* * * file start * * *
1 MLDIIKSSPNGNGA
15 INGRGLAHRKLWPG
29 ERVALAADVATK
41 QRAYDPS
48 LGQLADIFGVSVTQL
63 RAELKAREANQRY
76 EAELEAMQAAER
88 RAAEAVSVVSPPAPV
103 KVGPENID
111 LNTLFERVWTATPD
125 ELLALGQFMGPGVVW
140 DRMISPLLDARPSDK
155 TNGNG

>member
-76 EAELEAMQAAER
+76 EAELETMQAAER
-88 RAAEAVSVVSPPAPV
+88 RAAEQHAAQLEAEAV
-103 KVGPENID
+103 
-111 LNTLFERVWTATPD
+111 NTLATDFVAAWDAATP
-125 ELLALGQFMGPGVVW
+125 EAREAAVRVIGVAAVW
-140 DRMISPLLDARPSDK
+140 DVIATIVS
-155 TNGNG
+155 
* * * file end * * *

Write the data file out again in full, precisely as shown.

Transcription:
1 MLDIIKSSPNGNGA
15 INGRGLAHRKLWPG
29 ERVALAADVATK
41 QRAYDPS
48 LGQLADIFGVSVTQL
63 RAELKAREANQRY
76 EAELEAMQAAER
88 RAAEAVSVVSPPAPV
103 KVGPENID
111 LNTLFERVWTATPD
125 ELLALGQFMGPGVVW
140 DRMISPLLDARPSDK
155 TNGNG

>member
-76 EAELEAMQAAER
+76 EAELETMQAAER
-88 RAAEAVSVVSPPAPV
+88 RAAEQHAAQLEAEAV
-103 KVGPENID
+103 
-111 LNTLFERVWTATPD
+111 NTLATDFVAAWDAATP
-125 ELLALGQFMGPGVVW
+125 EAREAAVRVIGVAAVW
-140 DRMISPLLDARPSDK
+140 DVIATIVS
-155 TNGNG
+155 